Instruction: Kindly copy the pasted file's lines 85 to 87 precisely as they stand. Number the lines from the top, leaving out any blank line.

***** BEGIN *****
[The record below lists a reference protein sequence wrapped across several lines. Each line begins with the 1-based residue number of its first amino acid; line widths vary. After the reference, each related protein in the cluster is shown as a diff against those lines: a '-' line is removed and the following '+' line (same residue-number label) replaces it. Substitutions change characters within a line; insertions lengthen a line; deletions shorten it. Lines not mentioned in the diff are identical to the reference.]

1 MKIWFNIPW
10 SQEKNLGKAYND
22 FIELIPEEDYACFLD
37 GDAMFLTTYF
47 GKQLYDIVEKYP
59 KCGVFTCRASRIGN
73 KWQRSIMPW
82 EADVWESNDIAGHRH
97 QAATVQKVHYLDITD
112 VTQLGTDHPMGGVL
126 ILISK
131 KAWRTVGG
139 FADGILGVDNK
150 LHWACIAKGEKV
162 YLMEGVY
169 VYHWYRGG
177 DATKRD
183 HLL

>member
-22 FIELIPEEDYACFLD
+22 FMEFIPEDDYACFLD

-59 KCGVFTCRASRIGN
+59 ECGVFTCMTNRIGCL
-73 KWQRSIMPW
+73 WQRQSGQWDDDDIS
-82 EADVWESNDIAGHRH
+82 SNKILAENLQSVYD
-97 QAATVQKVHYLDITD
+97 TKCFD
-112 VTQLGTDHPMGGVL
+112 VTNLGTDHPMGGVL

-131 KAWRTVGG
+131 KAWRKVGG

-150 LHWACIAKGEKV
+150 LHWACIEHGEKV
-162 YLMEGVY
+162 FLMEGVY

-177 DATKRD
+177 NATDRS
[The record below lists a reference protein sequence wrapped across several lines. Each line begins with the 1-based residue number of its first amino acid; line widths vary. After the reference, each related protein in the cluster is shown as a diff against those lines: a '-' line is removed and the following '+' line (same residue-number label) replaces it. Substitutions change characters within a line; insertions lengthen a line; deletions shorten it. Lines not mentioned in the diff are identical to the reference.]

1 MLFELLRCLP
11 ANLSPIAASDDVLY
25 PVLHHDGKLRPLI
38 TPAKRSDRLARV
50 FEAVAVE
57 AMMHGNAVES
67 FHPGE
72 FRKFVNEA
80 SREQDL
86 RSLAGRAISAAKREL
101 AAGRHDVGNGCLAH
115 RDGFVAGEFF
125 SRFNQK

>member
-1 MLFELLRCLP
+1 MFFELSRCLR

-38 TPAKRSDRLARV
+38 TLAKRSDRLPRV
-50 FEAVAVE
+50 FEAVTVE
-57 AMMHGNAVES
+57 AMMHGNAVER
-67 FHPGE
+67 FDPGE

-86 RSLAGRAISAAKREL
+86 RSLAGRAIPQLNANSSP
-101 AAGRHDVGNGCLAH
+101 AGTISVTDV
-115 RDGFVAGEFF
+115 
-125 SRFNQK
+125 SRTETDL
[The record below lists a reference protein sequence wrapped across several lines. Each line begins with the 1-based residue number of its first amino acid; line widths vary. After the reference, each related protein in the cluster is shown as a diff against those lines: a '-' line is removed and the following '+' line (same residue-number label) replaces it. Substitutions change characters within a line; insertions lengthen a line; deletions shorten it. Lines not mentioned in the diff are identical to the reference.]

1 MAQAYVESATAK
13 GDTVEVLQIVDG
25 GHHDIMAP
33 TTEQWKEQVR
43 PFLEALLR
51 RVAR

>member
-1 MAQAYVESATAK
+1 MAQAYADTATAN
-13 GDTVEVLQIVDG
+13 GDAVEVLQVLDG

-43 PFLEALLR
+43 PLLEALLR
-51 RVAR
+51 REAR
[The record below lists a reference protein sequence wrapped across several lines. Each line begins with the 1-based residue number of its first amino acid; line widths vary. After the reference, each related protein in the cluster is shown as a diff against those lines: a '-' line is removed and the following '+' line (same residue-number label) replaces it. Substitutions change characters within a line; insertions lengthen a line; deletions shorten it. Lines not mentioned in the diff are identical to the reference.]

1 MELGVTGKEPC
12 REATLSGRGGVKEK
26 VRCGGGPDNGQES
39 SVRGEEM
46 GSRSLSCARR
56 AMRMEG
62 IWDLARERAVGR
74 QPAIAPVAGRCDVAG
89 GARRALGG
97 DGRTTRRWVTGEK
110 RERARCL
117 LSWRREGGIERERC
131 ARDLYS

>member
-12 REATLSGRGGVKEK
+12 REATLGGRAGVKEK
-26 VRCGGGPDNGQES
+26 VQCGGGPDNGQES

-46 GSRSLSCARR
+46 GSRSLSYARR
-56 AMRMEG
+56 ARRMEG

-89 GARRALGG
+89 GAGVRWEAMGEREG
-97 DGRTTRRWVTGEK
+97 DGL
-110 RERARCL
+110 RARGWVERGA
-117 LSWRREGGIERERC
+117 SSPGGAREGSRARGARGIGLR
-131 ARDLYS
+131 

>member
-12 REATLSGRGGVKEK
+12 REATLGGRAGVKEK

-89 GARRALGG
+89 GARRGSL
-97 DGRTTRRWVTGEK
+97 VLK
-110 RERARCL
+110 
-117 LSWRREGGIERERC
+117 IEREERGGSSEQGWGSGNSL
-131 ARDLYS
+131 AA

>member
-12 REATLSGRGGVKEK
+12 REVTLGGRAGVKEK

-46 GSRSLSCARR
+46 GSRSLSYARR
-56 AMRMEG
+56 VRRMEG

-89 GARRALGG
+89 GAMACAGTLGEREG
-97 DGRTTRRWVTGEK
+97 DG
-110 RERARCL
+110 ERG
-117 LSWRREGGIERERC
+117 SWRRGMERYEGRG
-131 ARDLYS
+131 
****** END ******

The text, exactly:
+13 GDAVEVLQVLDG

-43 PFLEALLR
+43 PLLEALLR